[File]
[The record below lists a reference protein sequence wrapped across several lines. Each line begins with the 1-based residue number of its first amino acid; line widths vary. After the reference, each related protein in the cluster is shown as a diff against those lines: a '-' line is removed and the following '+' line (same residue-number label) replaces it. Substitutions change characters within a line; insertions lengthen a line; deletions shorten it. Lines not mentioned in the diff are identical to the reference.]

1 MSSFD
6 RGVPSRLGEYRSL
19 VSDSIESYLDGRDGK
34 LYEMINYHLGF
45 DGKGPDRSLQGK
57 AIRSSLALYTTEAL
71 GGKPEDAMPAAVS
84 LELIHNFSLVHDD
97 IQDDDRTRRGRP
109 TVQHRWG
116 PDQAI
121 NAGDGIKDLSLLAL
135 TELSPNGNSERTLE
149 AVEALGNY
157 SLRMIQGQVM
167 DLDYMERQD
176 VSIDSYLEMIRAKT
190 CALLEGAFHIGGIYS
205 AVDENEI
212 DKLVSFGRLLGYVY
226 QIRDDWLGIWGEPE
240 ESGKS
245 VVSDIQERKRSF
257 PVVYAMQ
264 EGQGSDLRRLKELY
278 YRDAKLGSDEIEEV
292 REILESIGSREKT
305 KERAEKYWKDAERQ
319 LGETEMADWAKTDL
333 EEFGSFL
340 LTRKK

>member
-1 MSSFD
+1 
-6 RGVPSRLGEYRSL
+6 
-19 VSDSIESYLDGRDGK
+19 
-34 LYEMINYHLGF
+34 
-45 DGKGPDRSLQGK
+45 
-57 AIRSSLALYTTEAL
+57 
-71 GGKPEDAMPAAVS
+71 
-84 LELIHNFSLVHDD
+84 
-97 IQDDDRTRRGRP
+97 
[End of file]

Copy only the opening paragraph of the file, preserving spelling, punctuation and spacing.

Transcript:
[The record below lists a reference protein sequence wrapped across several lines. Each line begins with the 1-based residue number of its first amino acid; line widths vary. After the reference, each related protein in the cluster is shown as a diff against those lines: a '-' line is removed and the following '+' line (same residue-number label) replaces it. Substitutions change characters within a line; insertions lengthen a line; deletions shorten it. Lines not mentioned in the diff are identical to the reference.]